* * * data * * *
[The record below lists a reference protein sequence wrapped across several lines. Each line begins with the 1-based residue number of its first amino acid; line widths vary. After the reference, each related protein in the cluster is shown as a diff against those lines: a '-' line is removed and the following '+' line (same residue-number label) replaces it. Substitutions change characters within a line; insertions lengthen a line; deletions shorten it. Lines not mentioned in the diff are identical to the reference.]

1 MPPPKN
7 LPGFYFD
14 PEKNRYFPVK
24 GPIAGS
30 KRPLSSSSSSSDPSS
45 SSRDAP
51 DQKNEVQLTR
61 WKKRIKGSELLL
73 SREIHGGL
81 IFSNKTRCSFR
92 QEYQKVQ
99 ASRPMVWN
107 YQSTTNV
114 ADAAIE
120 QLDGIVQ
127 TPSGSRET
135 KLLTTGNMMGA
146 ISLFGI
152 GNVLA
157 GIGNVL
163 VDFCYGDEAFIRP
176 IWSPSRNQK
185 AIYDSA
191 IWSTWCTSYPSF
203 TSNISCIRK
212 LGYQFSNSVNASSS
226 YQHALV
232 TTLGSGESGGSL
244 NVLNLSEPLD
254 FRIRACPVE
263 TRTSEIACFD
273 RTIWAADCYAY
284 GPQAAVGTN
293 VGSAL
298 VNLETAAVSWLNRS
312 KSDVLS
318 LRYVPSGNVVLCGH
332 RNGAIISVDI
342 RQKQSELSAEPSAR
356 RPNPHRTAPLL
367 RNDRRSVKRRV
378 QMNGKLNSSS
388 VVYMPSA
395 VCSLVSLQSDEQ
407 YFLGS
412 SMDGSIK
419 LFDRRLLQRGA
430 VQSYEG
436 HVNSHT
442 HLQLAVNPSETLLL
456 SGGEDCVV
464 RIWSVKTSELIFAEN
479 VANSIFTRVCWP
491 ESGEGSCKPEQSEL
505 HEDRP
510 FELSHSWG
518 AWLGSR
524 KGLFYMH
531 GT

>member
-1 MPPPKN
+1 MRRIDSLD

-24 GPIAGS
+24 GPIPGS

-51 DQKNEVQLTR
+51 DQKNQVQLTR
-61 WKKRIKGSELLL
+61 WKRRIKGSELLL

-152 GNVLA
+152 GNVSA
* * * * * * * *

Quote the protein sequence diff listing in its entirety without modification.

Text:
[The record below lists a reference protein sequence wrapped across several lines. Each line begins with the 1-based residue number of its first amino acid; line widths vary. After the reference, each related protein in the cluster is shown as a diff against those lines: a '-' line is removed and the following '+' line (same residue-number label) replaces it. Substitutions change characters within a line; insertions lengthen a line; deletions shorten it. Lines not mentioned in the diff are identical to the reference.]

1 MPPPKN
7 LPGFYFD
14 PEKNRYFPVK
24 GPIAGS
30 KRPLSSSSSSSDPSS
45 SSRDAP
51 DQKNEVQLTR
61 WKKRIKGSELLL
73 SREIHGGL
81 IFSNKTRCSFR
92 QEYQKVQ
99 ASRPMVWN
107 YQSTTNV
114 ADAAIE
120 QLDGIVQ
127 TPSGSRET
135 KLLTTGNMMGA
146 ISLFGI
152 GNVLA
157 GIGNVL
163 VDFCYGDEAFIRP
176 IWSPSRNQK
185 AIYDSA
191 IWSTWCTSYPSF
203 TSNISCIRK
212 LGYQFSNSVNASSS
226 YQHALV
232 TTLGSGESGGSL
244 NVLNLSEPLD
254 FRIRACPVE
263 TRTSEIACFD
273 RTIWAADCYAY
284 GPQAAVGTN
293 VGSAL
298 VNLETAAVSWLNRS
312 KSDVLS
318 LRYVPSGNVVLCGH
332 RNGAIISVDI
342 RQKQSELSAEPSAR
356 RPNPHRTAPLL
367 RNDRRSVKRRV
378 QMNGKLNSSS
388 VVYMPSA
395 VCSLVSLQSDEQ
407 YFLGS
412 SMDGSIK
419 LFDRRLLQRGA
430 VQSYEG
436 HVNSHT
442 HLQLAVNPSETLLL
456 SGGEDCVV
464 RIWSVKTSELIFAEN
479 VANSIFTRVCWP
491 ESGEGSCKPEQSEL
505 HEDRP
510 FELSHSWG
518 AWLGSR
524 KGLFYMH
531 GT

>member
-1 MPPPKN
+1 MRRIDSLD

-24 GPIAGS
+24 GPIPGS

-51 DQKNEVQLTR
+51 DQKNQVQLTR
-61 WKKRIKGSELLL
+61 WKRRIKGSELLL

-152 GNVLA
+152 GNVSA